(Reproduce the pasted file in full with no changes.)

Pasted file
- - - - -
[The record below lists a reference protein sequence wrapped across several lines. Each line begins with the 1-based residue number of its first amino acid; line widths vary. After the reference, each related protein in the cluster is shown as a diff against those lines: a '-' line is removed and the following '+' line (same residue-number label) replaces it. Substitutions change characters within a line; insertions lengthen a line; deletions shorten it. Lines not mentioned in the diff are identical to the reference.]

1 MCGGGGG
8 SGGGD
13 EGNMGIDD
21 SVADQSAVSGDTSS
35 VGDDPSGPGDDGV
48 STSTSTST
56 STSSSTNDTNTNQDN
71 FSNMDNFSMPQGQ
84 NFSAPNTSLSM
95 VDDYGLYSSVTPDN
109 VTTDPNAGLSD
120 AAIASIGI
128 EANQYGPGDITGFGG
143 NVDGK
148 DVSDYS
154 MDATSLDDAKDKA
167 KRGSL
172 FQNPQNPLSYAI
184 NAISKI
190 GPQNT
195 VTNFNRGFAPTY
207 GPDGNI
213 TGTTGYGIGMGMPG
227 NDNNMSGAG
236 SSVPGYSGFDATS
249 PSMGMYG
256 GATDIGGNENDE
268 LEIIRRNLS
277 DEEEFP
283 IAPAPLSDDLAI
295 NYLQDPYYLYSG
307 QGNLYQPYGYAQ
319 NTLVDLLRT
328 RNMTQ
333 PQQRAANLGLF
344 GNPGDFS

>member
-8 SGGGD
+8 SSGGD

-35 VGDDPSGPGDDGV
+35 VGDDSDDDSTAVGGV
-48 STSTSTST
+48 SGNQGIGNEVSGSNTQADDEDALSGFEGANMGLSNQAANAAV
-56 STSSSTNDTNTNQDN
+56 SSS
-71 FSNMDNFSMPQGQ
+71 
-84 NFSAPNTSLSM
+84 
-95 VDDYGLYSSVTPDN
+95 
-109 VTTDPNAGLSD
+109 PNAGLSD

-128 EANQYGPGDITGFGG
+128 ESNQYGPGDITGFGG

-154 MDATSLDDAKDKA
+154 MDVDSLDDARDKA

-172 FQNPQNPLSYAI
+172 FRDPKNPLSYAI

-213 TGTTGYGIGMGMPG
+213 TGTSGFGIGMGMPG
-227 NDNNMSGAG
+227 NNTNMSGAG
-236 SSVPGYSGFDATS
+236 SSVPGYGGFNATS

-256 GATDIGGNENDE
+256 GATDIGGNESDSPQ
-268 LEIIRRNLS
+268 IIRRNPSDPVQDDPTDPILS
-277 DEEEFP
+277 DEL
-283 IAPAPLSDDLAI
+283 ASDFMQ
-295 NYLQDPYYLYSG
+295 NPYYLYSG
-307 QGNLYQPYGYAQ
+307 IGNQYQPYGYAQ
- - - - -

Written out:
[The record below lists a reference protein sequence wrapped across several lines. Each line begins with the 1-based residue number of its first amino acid; line widths vary. After the reference, each related protein in the cluster is shown as a diff against those lines: a '-' line is removed and the following '+' line (same residue-number label) replaces it. Substitutions change characters within a line; insertions lengthen a line; deletions shorten it. Lines not mentioned in the diff are identical to the reference.]

1 MCGGGGG
8 SGGGD
13 EGNMGIDD
21 SVADQSAVSGDTSS
35 VGDDPSGPGDDGV
48 STSTSTST
56 STSSSTNDTNTNQDN
71 FSNMDNFSMPQGQ
84 NFSAPNTSLSM
95 VDDYGLYSSVTPDN
109 VTTDPNAGLSD
120 AAIASIGI
128 EANQYGPGDITGFGG
143 NVDGK
148 DVSDYS
154 MDATSLDDAKDKA
167 KRGSL
172 FQNPQNPLSYAI
184 NAISKI
190 GPQNT
195 VTNFNRGFAPTY
207 GPDGNI
213 TGTTGYGIGMGMPG
227 NDNNMSGAG
236 SSVPGYSGFDATS
249 PSMGMYG
256 GATDIGGNENDE
268 LEIIRRNLS
277 DEEEFP
283 IAPAPLSDDLAI
295 NYLQDPYYLYSG
307 QGNLYQPYGYAQ
319 NTLVDLLRT
328 RNMTQ
333 PQQRAANLGLF
344 GNPGDFS

>member
-8 SGGGD
+8 SSGGD

-35 VGDDPSGPGDDGV
+35 VGDDSDDDSTAVGGV
-48 STSTSTST
+48 SGNQGIGNEVSGSNTQADDEDALSGFEGANMGLSNQAANAAV
-56 STSSSTNDTNTNQDN
+56 SSS
-71 FSNMDNFSMPQGQ
+71 
-84 NFSAPNTSLSM
+84 
-95 VDDYGLYSSVTPDN
+95 
-109 VTTDPNAGLSD
+109 PNAGLSD

-128 EANQYGPGDITGFGG
+128 ESNQYGPGDITGFGG

-154 MDATSLDDAKDKA
+154 MDVDSLDDARDKA

-172 FQNPQNPLSYAI
+172 FRDPKNPLSYAI

-213 TGTTGYGIGMGMPG
+213 TGTSGFGIGMGMPG
-227 NDNNMSGAG
+227 NNTNMSGAG
-236 SSVPGYSGFDATS
+236 SSVPGYGGFNATS

-256 GATDIGGNENDE
+256 GATDIGGNESDSPQ
-268 LEIIRRNLS
+268 IIRRNPSDPVQDDPTDPILS
-277 DEEEFP
+277 DEL
-283 IAPAPLSDDLAI
+283 ASDFMQ
-295 NYLQDPYYLYSG
+295 NPYYLYSG
-307 QGNLYQPYGYAQ
+307 IGNQYQPYGYAQ